Change is afoot. Here in Shenzhen, we view change as urban villages undergo serious transformations, with tenants evicted to make way for development companies seeking to ‘renew’ these spaces. More notably, you can see change in the way art reacts to this cycle of urban death and rebirth. Guangdong-based artist Huang Cheng turns his focus from exhibitions to audio recordings of daily life in Shenzhen’s urban villages, like Baishizhou. Artistic groups like SJT and Canton Gallery in Guangzhou take their operations into the back alleys, away from the bustling promenades.
Certainly, change is happening fast.
Craft: The Reset, an exhibition based out of Design Society's Sea World Arts & Culture Center, aims to showcase some of these changes by bringing together designers and artists who are currently working to create pieces that shed light on the value of traditional crafts, making use of such materials as bamboo, porcelain and textiles, among others.
Just as any vibrant art scene acts as a reaction to something shocking, jolting or forward-moving, much of China’s recent cultural march forward has been driven by the chaos and confusion caused by the country’s increasingly digitalized society.
Design Society’s second-ever main gallery exhibition, Craft: The Reset takes place over the next four months, running until February 19, 2019. Following on from their Minding the Digital exhibition, which sought to show the creativity that blooms within the ongoing tech revolution, Design Society take a step back to examine the effects that these current circumstances have on traditional Chinese crafts.
Image via Design Society
The exhibition itself is broken into four parts: ‘Craft Revival,’ ‘Craft Methodologies,’ ‘Craft Innovation’ and ‘Crafting a Better World.’
What we learn at the exhibit is that significant crafts and materials in China are transforming. Rather than dolefully looking back and trying to replicate the high-point of crafts like bamboo weaving, porcelain pottery or neon light-making, the artists on show at Craft: The Reset are using their modern understanding of craft to refine the practice, bringing these aged formats with them into the present tense.
During our visit, we encounter a wall of porcelain jars and bowls, designed by Julie & Jesse, and purposefully made to resemble the passage of time at Jingdezhen, China's capital of porcelain culture. Here we run headlong into the idea of gradual change, as these pots point to the shifting culture at that venerable city of ceramics. Their work begs the question as to how designers can halt the progress of time and the erosion of their materials.
Meanwhile, Hangzhou-based studio PINWU bring their devoted study of materials and of Chinese design techniques to bear upon simple, but attractive works like ‘AIR Chair.’ This chair makes use of bamboo weaving to create a seat that resembles a safety net, a perforated, parabolic wooden piece that is art, craft and furniture. Made up of three designers, Zhang Lei, Christoph John and Jovanna Zhang, PINWU aim to catalogue Chinese crafts in their Rong Design Library in Hangzhou, while also using traditional crafts and materials to highlight China's long and illustrious history of design.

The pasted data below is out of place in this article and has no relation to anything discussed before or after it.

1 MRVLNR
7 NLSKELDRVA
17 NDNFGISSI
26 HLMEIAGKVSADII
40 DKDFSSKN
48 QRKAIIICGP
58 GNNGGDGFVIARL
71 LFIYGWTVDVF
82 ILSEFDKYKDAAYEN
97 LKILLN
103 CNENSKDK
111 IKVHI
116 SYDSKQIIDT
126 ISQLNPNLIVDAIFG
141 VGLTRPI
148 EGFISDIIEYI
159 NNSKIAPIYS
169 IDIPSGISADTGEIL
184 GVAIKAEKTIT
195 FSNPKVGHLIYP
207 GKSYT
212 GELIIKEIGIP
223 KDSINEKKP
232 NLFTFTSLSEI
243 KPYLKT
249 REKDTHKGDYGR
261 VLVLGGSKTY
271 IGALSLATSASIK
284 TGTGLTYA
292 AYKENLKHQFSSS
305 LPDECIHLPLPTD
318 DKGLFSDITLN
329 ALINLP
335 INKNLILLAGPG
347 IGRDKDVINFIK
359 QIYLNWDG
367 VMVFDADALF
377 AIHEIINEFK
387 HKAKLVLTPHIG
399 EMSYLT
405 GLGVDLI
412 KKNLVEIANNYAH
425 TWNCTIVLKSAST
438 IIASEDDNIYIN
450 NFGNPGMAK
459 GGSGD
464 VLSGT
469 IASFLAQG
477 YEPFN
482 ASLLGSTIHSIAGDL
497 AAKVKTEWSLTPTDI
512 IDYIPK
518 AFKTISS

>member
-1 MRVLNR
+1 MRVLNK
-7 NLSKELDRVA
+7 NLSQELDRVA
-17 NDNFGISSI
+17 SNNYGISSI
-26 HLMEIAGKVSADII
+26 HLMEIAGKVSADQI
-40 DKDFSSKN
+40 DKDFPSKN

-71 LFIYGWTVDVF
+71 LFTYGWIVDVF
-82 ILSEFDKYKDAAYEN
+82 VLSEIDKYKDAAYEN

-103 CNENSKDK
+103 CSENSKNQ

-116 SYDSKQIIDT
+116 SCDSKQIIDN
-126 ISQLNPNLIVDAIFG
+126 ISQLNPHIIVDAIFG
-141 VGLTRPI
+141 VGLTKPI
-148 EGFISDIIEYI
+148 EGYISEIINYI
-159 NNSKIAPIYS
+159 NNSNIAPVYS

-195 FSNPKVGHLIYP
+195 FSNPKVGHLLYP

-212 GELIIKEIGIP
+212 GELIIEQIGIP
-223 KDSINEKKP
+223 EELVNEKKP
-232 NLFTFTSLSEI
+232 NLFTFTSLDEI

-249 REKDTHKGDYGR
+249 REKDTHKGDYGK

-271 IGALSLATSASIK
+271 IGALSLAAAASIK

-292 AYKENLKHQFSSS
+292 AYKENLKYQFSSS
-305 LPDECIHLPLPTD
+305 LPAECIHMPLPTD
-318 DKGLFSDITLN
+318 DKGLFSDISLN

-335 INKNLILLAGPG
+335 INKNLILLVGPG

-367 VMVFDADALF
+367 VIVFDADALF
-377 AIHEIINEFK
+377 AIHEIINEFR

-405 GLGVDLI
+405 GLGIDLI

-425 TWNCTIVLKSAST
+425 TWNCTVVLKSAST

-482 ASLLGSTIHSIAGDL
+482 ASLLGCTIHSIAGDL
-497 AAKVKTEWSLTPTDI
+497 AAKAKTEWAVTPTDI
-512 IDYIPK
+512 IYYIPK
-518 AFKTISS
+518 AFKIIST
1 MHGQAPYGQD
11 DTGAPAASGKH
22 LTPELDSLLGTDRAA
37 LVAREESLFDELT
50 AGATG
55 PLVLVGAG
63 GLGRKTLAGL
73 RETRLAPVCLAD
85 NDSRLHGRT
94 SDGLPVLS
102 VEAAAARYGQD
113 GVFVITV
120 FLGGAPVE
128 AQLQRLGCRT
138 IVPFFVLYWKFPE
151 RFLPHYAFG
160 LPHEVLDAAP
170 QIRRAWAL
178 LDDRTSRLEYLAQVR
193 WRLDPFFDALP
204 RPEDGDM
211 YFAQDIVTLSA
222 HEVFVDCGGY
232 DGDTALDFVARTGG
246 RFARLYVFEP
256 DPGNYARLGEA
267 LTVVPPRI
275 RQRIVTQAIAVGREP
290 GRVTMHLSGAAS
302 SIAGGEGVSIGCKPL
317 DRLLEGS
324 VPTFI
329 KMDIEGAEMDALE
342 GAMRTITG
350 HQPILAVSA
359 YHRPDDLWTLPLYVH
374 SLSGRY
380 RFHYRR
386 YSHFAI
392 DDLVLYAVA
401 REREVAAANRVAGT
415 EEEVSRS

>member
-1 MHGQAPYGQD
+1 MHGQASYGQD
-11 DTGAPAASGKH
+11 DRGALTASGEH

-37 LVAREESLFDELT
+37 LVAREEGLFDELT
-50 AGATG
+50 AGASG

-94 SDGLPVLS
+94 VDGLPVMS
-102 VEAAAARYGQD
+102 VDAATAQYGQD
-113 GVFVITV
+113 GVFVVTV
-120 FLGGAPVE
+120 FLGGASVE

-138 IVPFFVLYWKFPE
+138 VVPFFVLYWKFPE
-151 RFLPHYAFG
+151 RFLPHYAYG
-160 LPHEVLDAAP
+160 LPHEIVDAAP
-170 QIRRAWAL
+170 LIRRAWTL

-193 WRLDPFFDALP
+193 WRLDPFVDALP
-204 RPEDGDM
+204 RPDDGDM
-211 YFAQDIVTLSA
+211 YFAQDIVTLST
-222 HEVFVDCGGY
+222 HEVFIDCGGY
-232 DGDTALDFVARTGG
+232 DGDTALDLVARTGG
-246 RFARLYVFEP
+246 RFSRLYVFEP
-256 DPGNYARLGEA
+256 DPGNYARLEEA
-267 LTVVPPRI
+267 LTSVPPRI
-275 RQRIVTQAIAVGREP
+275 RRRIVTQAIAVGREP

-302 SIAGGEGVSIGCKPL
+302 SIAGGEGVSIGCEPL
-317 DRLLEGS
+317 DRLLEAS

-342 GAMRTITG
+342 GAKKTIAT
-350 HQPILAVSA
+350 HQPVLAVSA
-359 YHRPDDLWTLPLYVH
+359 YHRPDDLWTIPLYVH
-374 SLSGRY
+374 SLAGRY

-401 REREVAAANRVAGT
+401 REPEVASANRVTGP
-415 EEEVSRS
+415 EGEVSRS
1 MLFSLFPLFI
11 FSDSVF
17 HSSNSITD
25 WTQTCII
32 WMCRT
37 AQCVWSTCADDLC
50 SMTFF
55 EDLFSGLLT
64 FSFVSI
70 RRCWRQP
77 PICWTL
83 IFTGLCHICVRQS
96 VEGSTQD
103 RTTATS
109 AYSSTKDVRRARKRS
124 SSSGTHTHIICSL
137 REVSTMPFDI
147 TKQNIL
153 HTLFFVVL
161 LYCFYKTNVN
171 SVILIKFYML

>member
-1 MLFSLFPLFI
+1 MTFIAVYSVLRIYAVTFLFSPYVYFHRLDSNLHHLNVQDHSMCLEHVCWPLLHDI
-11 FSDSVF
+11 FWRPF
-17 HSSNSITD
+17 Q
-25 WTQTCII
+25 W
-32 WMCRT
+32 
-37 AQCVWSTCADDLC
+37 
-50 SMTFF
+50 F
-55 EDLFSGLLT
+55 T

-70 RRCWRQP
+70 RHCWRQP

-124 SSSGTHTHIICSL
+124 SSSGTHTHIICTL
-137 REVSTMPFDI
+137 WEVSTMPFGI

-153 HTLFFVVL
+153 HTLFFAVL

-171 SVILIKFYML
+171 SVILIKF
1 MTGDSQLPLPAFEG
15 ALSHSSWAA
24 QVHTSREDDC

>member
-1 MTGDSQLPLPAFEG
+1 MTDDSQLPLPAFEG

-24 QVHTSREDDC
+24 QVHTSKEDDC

British artist Michael Young, who is based in Hong Kong, references traditional Chinese pottery with his ‘Orzone Vase’ works. He creates cloisonne decorations on the vases’ surfaces by using 3D printers. This hi-tech solution allowed him to add the fine cloisonne lines, which resemble bubbles. His initial design for the vases was made on a computer five years ago, but after finding that the patterns were too complex to mold into the pots by hand, he eventually turning to 3D printing.
While Young’s contributions to the future of craft come by making use of new technology to update the artform, other installations use their work to point towards a better future.
We hear a snippet from Florian Wegenast, of London-based duo Florian & Christine, as he speaks to the ideas that went into their ‘Hong Kong Harbour: Future Sea Craft’ piece. They spent time studying crafts in Hong Kong and got in touch with Hong Kong-based neon master Wu Chi Kai. The duo used their work to shine a light on the under-documented plight of the neon industry, which once dominated every central street in ‘the Fragrant Harbor.’ For this piece, they also recycled materials such as sea glass and sea plastics from Victoria Harbor in order to address the pollution that wreaks havoc on the environmental life of the booming seaside city.
All images courtesy of Design Society
When taken together, these works create a range of ideas for users to digest and, as such, the differences between ‘Craft Innovation’ and ‘Crafting for a Better World’ sometimes fall away. The exhibition as a whole leaves us with an idea of the care with which these pots, stools, neon lights and chairs have been crafted and we leave concerned, but excited, for the future of crafts.
Putting these pieces in the context of a major manufacturing city such as Shenzhen seems to seek to implore people to step back from mass production for a moment in order to consider what we could be making if we only had the time to slow down.
[Cover image via Design Society]